In this feature-length documentary, 8 Inuit teens with cameras offer a vibrant and contemporary view of life in Canada’s North. They also use their newly acquired film skills to confront a broad range of issues, from the widening communication gap between youth and their elders to the loss of their peers to suicide. In Inuktitut with English subtitles. This film deals with mature subject matter.
    Running Time: 57 minutes
  • Kamik, National Film Board of Canada, 1989
    This short documentary is a portrait of Ulayok Kaviok, one of the last generation of Inuit born and bred on the land. Ulayok and her family, like many Inuit today, strive to balance two very different world. Her skills in making the sealskin boots called kamik may soon be lost in the cultural transformation overtaking her community.
    Running time: 14 minutes
  • The Living Stone, National Film Board of Canada, 1958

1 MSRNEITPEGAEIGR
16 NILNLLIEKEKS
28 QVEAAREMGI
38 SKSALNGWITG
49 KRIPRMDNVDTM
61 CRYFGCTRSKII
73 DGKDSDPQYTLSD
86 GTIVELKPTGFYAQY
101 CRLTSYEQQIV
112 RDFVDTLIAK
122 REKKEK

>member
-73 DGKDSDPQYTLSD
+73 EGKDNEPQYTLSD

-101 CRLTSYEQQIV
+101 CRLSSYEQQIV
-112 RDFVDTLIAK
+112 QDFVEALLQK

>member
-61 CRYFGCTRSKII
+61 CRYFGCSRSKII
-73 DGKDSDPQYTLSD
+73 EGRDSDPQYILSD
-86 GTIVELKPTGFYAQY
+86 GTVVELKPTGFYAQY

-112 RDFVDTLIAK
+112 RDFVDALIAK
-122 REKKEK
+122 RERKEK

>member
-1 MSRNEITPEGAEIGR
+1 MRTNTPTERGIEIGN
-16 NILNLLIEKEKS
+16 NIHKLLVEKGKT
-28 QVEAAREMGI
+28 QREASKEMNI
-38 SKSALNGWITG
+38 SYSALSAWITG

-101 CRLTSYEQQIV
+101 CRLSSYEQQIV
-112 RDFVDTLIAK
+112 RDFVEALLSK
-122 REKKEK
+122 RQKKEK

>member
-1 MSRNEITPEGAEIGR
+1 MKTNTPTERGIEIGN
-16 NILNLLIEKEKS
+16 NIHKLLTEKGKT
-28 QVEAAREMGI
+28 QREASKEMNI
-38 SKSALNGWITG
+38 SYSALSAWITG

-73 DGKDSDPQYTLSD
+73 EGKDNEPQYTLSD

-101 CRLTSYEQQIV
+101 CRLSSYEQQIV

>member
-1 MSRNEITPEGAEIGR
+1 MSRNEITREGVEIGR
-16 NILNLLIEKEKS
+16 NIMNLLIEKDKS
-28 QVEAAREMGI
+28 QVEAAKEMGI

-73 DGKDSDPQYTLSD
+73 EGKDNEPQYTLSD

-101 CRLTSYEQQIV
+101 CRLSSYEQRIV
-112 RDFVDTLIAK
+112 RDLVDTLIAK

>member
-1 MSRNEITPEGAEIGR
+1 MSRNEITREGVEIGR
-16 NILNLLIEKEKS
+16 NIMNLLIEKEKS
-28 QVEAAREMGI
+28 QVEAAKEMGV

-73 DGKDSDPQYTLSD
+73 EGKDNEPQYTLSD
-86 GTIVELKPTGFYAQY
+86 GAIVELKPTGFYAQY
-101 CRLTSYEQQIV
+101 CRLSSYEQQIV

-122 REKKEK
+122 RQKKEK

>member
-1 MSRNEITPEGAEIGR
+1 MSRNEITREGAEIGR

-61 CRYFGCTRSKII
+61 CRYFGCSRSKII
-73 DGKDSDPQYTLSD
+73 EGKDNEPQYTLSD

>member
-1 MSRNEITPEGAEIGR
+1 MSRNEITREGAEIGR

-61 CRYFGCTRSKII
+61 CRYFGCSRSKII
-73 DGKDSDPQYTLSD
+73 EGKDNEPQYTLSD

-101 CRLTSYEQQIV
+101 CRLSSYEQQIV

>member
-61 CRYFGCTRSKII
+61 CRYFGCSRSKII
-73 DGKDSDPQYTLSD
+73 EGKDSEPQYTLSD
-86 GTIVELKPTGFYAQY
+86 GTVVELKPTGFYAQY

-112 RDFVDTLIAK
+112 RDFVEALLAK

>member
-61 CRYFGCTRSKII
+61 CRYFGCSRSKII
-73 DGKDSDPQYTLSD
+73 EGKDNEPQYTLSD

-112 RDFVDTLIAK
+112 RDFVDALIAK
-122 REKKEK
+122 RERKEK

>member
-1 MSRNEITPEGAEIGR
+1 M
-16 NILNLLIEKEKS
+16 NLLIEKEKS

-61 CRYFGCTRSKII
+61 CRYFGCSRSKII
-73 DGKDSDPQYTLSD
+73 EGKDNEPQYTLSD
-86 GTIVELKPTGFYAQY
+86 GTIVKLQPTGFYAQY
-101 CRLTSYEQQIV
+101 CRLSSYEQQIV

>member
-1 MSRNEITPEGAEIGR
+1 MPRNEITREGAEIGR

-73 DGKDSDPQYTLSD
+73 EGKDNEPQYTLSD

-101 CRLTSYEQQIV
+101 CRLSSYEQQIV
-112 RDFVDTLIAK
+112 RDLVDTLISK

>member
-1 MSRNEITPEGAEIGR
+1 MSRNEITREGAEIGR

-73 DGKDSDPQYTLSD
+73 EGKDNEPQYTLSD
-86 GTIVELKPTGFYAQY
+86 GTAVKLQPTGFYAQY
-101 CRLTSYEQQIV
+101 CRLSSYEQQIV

This documentary shows the inspiration behind Inuit sculpture and centers on an old legend about the carving of a sea spirit to bring food to a hungry camp. This film does include hunting scenes and the butchering of a seal.
    Running time: 33 minutes
  • Never Lose Sight, National Film Board of Canada, 2009
    This short documentary presents the environmental challenges in Nunavut. Beneath the immaculate layer of snow, there are mountains of trash. Iqaluit’s two dumps are filled beyond capacity and the municipality has no plan to solve the problem. Throughout the film, we discover the problems faced by this isolated region and learn just how serious they are. But above all, we hear a call to action from the residents, who don’t want to see the North they love disappear.
    Running Time: 21 minutes
  • The Northern Lights, National Film Board of Canada, 1992
    Experience a visual panorama of animated legends and international space launches as indigenous people and scientists offer their perceptions of the wondrous northern lights.
    Running time: 47 minutes
  • Owl and the Raven: An Eskimo Legend, National Film Board of Canada, 1973
    Using life-like seal fur puppets, this animated short by Co Hoedeman tells the traditional Inuit tale of the owl and the raven.
    Running time: 7 minutes,